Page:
I called my mom a few days ago. She lives 1,000 miles away, and we chat regularly. My dad passed away 5 years ago; she lives alone. And though she’s surrounded by a tight circle of friends, there’s no substitute for the enduring love of family.
I told Mom I was writing an article on how to “kid proof” your home, only it wasn’t going to be kids I was writing about – it was the elderly. I wanted to offer tips on how to make your parents’ home “trip proof” – simple steps you can take to help them avoid falls.
I thought I’d ask her a few questions, and weave her answers into this piece. But she surprised me. As we spoke, she gradually took over, and all I had to do was listen. From advice on maintaining balance, to exercise, common-sense tips on how to arrange your kitchen, and even what foods to eat, my mom was practically writing the article for me.
So I just sat back and listened.
“I have lots of advice for people my age. Let me tell them.”
OK, Mom – take it away! The following tips come from my 84-year-old mom.
1. Practice balancing exercises. Stand on one foot, then the other. Be sure to do both sides, and see if you can do it without holding onto anything. If you start to fall, you’ll be better able to catch yourself if your balance is good.
2. Stay flexible. Again, you’re better able to prevent yourself from falling when you’re flexible, especially your legs. Lie on the floor and reach one leg over the other. Stretch as far as you can. Then do the other side.
3. Install handrails in your shower. Use them.
4. Don’t rush to answer the phone. If it’s important, they’ll call back. In fact, don’t hurry to do anything. When you hurry you’re more likely to bump into a doorjamb, trip, or knock into something.
5. When you get out of bed in the morning, or after a nap, sit on the edge of the bed for awhile. If you get up too quickly, you might feel light-headed or dizzy, and lose your balance. Also, sitting a minute lets your body have a chance to get ready to stand up and walk.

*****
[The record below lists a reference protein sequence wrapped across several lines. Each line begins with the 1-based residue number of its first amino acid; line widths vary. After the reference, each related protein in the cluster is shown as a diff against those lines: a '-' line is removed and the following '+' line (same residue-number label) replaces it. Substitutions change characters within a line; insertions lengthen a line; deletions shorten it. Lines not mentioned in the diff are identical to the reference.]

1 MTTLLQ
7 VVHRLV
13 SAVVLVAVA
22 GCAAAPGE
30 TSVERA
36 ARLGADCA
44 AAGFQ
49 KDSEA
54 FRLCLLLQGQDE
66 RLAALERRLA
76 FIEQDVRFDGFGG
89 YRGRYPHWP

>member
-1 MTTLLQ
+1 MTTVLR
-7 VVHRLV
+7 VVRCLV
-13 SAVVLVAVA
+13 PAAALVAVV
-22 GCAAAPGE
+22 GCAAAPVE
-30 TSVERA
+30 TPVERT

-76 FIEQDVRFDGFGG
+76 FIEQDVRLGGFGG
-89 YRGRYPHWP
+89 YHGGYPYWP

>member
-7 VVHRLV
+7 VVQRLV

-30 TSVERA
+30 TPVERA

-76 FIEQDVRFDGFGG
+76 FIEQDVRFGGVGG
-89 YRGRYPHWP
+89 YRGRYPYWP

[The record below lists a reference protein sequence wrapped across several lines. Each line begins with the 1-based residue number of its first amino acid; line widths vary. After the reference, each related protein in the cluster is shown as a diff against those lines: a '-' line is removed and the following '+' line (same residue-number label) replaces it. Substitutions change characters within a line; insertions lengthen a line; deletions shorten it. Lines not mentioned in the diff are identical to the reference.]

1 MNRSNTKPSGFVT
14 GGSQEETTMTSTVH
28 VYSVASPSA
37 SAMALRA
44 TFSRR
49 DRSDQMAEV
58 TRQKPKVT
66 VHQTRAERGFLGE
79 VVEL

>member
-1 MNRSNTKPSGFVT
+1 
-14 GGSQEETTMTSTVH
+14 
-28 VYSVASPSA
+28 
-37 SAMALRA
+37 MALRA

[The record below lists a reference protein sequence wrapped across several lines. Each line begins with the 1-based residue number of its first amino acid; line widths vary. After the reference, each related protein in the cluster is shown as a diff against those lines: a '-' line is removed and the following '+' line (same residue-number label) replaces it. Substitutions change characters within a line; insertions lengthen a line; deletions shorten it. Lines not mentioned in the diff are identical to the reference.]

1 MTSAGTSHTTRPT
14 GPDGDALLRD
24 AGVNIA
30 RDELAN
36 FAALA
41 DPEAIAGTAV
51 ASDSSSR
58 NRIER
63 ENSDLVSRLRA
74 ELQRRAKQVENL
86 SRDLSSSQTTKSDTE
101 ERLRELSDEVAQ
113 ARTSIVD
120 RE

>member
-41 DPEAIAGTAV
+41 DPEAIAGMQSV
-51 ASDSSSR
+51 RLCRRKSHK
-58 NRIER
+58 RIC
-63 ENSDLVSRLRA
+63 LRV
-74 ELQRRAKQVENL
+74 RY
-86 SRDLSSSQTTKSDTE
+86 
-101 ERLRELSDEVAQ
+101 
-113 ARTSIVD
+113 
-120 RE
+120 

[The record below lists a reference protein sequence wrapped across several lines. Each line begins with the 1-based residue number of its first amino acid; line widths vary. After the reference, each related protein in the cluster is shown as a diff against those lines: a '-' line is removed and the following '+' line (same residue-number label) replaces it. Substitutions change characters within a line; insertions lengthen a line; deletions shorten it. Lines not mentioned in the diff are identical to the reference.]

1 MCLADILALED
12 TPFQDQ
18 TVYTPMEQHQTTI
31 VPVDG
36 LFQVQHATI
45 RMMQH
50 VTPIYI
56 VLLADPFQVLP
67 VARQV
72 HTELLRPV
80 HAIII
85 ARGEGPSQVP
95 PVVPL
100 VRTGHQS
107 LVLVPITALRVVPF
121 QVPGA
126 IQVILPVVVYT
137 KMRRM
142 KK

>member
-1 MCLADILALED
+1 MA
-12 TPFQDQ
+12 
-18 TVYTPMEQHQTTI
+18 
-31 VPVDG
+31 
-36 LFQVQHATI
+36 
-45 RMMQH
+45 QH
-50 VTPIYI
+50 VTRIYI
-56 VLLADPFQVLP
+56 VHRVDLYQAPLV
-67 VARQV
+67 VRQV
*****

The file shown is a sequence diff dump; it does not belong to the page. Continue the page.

6. Very important: stay active. Take walks once or twice a day. Get some fresh air. Get moving. (Mom's still climbing those hills!)
7. Stay in touch with your family. If you’re not close to your family, try to live someplace where you can get to know your neighbors. It really helps to know that there’s someone you can call on for help.
8. Don’t forget to take your pills and vitamins, at the times you’re supposed to take them. Get into a pattern; most people take them first thing in the morning. If you need to take medicine during the day, they make clocks that buzz at a pre-set time, to remind you.
9. Make sure there are no edges sticking up on any rugs, anywhere. Look at your floors, and fix or move anything you might trip over. Also, make sure rugs have a pad underneath, so they don’t slide on the floor.
10. I eat a lot of yogurt for calcium, but most of my friends don’t like yogurt. In fact, many of my friends have lost their appetite, and many don’t like to cook. If you’re not sure you’re getting enough calcium, take supplements – Viactiv is calcium in chocolate or caramel form, very good. Also, look for calcium-fortified orange juice and cereal. Most of us still enjoy a good breakfast.
11. Try to stay on the floor– stay off stools and stepladders. Put the dishes and foods you use every day on a shelf low enough to get to easily. Put those you use less frequently on a higher shelf, then use one of those grabber things to get them, so you don’t have to climb up. Keep both feet on earth whenever possible!
12. Be positive. Don’t think about your aches and pains; think about the good things in your life. You’ll feel better when you stay positive.
And there you have it, 12 ways to protect your bones. And to live your life, post-middle age.
Happy Mother’s Day, Mom. And thanks – for everything.